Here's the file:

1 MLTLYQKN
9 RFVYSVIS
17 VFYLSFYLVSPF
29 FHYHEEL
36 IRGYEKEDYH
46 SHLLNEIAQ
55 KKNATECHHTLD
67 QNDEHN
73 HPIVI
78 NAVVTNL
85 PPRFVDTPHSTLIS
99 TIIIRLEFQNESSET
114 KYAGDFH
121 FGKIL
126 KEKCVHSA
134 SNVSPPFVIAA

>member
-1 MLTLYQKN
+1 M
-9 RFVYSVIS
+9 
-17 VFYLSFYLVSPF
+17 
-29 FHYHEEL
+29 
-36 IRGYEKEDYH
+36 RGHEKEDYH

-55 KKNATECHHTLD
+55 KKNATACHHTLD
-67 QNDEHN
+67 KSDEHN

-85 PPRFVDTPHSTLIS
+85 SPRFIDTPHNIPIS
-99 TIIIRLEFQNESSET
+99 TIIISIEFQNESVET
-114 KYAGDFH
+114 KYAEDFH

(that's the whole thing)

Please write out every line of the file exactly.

1 MLTLYQKN
9 RFVYSVIS
17 VFYLSFYLVSPF
29 FHYHEEL
36 IRGYEKEDYH
46 SHLLNEIAQ
55 KKNATECHHTLD
67 QNDEHN
73 HPIVI
78 NAVVTNL
85 PPRFVDTPHSTLIS
99 TIIIRLEFQNESSET
114 KYAGDFH
121 FGKIL
126 KEKCVHSA
134 SNVSPPFVIAA

>member
-1 MLTLYQKN
+1 M
-9 RFVYSVIS
+9 
-17 VFYLSFYLVSPF
+17 
-29 FHYHEEL
+29 
-36 IRGYEKEDYH
+36 RGHEKEDYH

-55 KKNATECHHTLD
+55 KKNATACHHTLD
-67 QNDEHN
+67 KSDEHN

-85 PPRFVDTPHSTLIS
+85 SPRFIDTPHNIPIS
-99 TIIIRLEFQNESSET
+99 TIIISIEFQNESVET
-114 KYAGDFH
+114 KYAEDFH